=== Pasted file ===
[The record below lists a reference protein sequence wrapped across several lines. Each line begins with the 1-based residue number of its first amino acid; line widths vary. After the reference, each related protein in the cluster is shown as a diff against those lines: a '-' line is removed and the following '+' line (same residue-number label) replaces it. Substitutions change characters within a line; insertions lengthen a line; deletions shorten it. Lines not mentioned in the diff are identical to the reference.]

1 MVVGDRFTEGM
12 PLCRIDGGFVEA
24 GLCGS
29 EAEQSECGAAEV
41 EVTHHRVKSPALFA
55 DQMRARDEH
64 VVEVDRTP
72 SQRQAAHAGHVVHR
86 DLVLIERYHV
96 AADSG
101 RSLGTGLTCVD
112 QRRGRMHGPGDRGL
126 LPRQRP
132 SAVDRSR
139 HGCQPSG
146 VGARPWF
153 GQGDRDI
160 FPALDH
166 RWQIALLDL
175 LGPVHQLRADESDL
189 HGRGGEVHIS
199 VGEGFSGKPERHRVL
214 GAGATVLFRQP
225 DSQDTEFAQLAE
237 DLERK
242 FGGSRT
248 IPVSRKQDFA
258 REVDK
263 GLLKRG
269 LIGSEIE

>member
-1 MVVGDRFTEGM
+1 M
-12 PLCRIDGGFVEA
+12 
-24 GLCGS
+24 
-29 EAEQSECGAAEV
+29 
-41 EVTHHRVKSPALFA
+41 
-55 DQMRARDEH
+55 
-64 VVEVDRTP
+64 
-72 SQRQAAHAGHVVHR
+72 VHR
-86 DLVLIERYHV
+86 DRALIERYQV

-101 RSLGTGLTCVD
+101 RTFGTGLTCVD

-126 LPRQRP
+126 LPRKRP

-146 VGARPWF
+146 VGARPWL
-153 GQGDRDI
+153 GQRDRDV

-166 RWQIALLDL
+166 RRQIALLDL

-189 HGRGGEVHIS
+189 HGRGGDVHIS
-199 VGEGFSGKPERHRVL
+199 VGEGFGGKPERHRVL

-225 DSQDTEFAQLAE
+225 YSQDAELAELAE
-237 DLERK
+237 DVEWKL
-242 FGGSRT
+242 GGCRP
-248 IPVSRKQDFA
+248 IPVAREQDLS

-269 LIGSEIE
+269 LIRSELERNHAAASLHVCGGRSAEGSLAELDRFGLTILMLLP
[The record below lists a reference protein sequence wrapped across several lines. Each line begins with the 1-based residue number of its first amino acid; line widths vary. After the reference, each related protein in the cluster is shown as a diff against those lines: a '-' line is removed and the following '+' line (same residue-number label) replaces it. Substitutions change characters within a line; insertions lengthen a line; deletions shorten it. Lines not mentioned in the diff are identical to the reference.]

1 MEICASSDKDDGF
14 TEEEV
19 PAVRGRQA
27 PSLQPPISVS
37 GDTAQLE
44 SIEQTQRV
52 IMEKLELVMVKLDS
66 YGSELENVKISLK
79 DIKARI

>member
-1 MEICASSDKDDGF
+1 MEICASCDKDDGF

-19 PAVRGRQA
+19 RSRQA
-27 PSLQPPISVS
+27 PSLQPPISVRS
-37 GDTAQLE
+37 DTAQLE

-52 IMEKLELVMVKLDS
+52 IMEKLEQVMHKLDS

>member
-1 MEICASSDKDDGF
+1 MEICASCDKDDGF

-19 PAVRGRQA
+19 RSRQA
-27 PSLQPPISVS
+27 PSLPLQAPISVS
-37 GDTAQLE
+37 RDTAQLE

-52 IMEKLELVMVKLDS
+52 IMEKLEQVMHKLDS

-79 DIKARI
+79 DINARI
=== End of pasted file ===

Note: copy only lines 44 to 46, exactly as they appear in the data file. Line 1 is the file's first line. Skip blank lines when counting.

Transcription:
+55 
-64 VVEVDRTP
+64 